(Editor’s note: Jason Cohen is an angel investor and the founder of Smart Bear Software. This story originally appeared on his blog.)

I recently reviewed hundreds of startup pitches at Capital Factory, an early stage accelerator program for tech startups. Of those, almost none had unearthed 10 people willing to say, “If you build this product, I’ll give you $X.”

Think about that: Hundreds of people were ready to quit their day jobs, burn up savings and risk personal reputation – all without identifying ten measly people actually willing to pay for what they’re peddling. Short-sighted, no?

Put simply: If you can’t find ten people who say they’ll buy it, your company is bullshit.

Aren’t you sick of every startup blogger on Earth badgering you about this? Steve Blank says “get outside the building,” Eric Ries says “seek validated learning,” Sean Ellis says “seek product/market fit,” Drew Houston says “the only way to learn on a $0 budget is to talk to people.”

I say “find ten people who say they’ll buy.”

But entrepreneurs are still not listening. They repeat these mantras at Lean Startup Meetings but don’t do it.

They’re understandably scared of being proved wrong, especially now that they’re all worked up about the new business idea, having told friends and family they’re doing this.

But jeez people, you’re not even trying. And worse, you’re inventing lame excuses for why you’re not trying.

“I’m scratching my own itch. Since I’m my own target customer, I already know what to build.”

Phooey! By definition, if you’re a startup founder you’re explicitly not your customer.

“Scratching your own itch” is how all three of my companies started, but it’s only that — the start. It’s the spark of inspiration, not the strategy. It’s the grain of sand tickling the oyster, not the pearl.

I challenge you to find one founder of a real business who thinks “I’m the customer” is the only market validation you need.

“There are millions of potential customers, so it doesn’t matter what only ten of them think. I need to just start; later I can survey and learn something statistically significant.”

If there are millions, it’s trivial to find ten. If you can’t find even ten, then either there aren’t millions or those millions aren’t interested in you.

Businesses don’t start with millions of customers, they start with one, then ten, then a hundred, and then a thousand. But most don’t get past ten. If you haven’t gotten ten to at least say they’ll buy, where do you get your hubris to proclaim that thousands actually will buy?

“My customers can’t understand mock-ups. I have to build it first.”

You shouldn’t need screenshots or PowerPoints to convince someone in your target market that what you’re doing is compelling. If your concept is so esoteric that you can’t describe it in 30 seconds at a cocktail party, it’s either too complex or you don’t understand it yourself.

Even if I concede that some folks can’t grok mock-ups, remember that your first customers will, by definition, be early-adopters who are OK with alpha software. If you can’t find a few of those and get them excited about your product, maybe your product isn’t exciting.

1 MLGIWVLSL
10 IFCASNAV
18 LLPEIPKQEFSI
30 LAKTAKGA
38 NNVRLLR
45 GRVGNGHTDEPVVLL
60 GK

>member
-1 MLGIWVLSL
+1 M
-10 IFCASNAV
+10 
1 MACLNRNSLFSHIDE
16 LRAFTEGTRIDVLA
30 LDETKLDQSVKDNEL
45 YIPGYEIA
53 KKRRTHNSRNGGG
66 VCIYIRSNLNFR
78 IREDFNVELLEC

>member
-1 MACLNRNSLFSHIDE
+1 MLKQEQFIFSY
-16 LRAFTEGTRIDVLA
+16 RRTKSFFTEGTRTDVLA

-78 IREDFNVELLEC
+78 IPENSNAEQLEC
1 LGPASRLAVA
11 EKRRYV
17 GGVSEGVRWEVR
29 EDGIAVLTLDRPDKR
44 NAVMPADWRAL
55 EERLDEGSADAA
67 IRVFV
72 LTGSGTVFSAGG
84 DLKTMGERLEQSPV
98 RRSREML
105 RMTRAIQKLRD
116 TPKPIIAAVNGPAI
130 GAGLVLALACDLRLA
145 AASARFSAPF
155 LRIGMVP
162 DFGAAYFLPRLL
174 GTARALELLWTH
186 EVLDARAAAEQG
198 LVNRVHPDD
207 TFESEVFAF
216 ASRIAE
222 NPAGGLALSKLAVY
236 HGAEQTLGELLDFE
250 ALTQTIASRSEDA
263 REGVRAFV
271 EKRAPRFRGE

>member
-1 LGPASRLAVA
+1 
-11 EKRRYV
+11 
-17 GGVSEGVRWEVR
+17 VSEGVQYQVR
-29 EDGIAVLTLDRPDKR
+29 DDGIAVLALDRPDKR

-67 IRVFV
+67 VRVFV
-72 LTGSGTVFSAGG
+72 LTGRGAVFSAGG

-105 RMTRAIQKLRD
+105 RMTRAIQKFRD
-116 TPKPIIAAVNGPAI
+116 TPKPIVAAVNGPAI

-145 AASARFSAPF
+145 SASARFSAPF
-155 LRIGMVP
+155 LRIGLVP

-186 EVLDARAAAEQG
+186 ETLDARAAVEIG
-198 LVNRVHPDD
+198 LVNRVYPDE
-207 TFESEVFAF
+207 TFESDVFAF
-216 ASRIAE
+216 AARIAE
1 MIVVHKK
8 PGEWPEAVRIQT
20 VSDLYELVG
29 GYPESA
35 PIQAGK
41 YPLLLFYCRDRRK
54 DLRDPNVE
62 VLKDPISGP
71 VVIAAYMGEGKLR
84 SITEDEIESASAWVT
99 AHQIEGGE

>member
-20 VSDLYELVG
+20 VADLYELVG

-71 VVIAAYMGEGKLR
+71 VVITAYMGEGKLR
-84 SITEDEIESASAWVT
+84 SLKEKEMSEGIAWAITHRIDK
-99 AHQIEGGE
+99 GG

“I suck at sales/marketing; I need to build a product so compelling it sells itself.”

The world is filled with decent products that make no money. Need empirical evidence? Here’s a list of the top 100 Twitter clients. Here’s another.

Now… how many do you suppose are decent pieces of software that basically work?  (My guess: 80%) How many do you suppose produce any revenue?  (My guess: 5%) Finally, how many do you suppose produce enough revenue that, after hosting and marketing expenses, results in a profitable company where the owner doesn’t need a day job?  (My guess: <1%)

Conclusion: If your goal is a business (not a hobby), building charming, novel software isn’t enough. Ability isn’t enough. It’s fun and exciting, but it won’t create a business.

Writing code might be what you love, so you myopically decide that’s what you’ll do. But what you should do is just the opposite: Attack the part of the business you’re least sure of and least qualified for.

If you’re still not convinced, think of it as project risk management. In a big software project do you tackle the high-risk, ill-defined stuff first, or do you postpone that to the end? Obviously you address the unpredictable stuff first — most of the project risk is due to the unknown, so the earlier you can sort out uncertainty the more time you have to deal with the consequences.

I’m making the same argument, except the “high-risk unknown” is “everything that’s not code.” Your code will be good enough; it’s the other stuff that will probably sink your ship — unable to find customers or unable to convince the target audience they should open their wallets. There’s no sense in postponing it.

“My friend/brother/co-worker/dentist thinks it’s a great idea.”

Your mother thinks you’re smart and good-looking, but that doesn’t mean I do.

It doesn’t matter what non-entrepreneurs think because they’re not versed in product/market fit, squeezing blood from evanescent budgets and using Facebook for advertising. In fact it only barely matters what real entrepreneurs think. (They might not be expert in your problem domain. They could have outdated notions. They might be biased against certain ideas and technology.)

The only thing that matters is that people are willing to give you money. Business “experts” can argue all day long that it makes no sense to buy shoes over the Internet, but as long as people give Zappos $1 billion per year, it doesn’t matter what experts say.

When ten people say they’ll give you money if you build this thing, that’s the only validation that counts.